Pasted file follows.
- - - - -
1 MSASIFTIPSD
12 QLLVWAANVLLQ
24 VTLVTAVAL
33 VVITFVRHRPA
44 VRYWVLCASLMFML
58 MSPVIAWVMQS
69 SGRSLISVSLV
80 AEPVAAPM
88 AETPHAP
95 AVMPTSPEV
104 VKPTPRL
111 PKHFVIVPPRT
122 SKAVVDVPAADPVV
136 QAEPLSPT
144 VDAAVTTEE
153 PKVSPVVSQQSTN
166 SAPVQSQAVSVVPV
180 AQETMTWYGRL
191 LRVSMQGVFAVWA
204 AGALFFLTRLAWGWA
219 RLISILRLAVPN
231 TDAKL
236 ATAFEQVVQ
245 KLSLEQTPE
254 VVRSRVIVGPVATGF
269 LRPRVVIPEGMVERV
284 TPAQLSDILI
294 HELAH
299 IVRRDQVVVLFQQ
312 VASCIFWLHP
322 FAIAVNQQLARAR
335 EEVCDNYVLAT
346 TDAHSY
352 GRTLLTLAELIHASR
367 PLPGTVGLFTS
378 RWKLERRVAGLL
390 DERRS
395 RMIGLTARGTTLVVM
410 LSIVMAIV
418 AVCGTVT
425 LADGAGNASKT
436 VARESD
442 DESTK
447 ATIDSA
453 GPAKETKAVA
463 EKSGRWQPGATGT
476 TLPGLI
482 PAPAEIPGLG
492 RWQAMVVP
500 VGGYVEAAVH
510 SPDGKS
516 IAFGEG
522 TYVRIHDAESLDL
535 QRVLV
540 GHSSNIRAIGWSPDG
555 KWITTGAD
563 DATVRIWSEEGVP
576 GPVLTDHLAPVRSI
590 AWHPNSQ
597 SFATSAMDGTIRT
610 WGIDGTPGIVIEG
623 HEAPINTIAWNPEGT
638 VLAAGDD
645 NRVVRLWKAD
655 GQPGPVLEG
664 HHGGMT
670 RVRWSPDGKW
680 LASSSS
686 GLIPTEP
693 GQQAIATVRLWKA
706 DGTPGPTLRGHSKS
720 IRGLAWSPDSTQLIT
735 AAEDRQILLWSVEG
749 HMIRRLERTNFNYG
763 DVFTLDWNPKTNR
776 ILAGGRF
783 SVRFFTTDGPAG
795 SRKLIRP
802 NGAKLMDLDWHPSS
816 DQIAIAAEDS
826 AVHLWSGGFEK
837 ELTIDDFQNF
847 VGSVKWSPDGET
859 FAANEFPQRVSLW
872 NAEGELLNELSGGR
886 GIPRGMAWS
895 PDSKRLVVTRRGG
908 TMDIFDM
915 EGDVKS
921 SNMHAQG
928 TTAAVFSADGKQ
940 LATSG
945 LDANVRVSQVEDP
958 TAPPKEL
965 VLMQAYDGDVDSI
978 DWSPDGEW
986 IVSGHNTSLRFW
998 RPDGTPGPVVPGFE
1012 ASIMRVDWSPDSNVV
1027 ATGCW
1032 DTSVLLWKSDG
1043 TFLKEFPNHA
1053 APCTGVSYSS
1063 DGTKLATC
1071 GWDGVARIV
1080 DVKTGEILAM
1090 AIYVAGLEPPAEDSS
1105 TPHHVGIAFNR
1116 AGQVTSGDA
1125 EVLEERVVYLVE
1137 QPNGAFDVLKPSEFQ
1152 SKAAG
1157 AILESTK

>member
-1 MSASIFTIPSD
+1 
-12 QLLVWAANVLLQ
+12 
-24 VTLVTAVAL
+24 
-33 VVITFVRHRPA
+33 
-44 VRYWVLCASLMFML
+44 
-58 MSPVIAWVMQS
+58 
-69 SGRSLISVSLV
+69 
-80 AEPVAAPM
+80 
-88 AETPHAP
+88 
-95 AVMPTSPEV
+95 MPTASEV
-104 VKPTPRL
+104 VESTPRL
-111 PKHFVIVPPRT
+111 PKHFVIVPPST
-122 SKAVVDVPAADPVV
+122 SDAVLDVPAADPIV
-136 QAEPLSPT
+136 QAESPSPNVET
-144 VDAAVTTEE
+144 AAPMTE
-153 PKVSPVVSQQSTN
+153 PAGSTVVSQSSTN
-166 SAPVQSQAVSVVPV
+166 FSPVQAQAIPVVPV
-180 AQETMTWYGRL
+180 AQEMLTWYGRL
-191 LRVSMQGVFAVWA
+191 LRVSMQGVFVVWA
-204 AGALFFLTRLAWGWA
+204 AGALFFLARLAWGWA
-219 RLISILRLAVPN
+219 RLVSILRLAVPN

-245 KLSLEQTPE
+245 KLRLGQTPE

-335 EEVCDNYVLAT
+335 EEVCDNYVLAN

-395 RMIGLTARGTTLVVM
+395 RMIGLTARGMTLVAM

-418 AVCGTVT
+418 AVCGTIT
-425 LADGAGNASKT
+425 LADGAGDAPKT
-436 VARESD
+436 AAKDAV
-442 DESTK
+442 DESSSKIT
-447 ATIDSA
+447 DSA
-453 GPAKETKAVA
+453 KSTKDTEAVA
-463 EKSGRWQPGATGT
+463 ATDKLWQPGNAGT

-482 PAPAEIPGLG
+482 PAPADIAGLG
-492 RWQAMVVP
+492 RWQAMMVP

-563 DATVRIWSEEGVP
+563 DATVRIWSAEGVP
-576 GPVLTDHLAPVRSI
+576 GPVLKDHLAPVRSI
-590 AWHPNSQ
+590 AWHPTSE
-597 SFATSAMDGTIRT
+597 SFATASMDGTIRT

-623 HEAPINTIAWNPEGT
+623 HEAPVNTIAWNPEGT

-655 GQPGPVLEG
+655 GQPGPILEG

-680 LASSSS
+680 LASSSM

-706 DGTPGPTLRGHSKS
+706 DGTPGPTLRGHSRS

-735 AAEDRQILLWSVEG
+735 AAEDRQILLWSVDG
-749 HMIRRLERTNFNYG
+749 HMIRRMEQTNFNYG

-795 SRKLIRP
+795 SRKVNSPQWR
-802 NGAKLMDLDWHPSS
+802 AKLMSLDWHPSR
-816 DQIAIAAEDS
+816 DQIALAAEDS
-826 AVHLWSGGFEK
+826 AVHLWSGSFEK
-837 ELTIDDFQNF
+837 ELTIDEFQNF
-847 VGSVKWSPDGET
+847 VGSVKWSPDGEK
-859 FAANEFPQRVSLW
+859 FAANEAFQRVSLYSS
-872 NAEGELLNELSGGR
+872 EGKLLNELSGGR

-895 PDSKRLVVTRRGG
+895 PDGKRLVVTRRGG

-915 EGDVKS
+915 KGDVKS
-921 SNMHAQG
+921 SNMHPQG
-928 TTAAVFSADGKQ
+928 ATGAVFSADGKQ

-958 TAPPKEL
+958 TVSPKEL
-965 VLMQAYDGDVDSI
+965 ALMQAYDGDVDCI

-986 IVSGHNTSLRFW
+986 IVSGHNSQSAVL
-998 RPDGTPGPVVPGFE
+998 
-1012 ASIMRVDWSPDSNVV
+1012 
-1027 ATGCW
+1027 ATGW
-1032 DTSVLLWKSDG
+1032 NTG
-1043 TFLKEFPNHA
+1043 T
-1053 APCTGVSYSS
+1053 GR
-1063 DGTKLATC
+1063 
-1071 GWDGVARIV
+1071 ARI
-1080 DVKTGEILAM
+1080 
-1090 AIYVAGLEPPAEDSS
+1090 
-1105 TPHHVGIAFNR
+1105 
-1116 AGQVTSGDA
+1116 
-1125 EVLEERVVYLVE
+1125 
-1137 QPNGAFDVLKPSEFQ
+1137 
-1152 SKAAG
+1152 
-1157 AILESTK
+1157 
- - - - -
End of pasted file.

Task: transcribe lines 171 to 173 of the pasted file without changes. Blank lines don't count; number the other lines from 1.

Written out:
-447 ATIDSA
+447 DSA
-453 GPAKETKAVA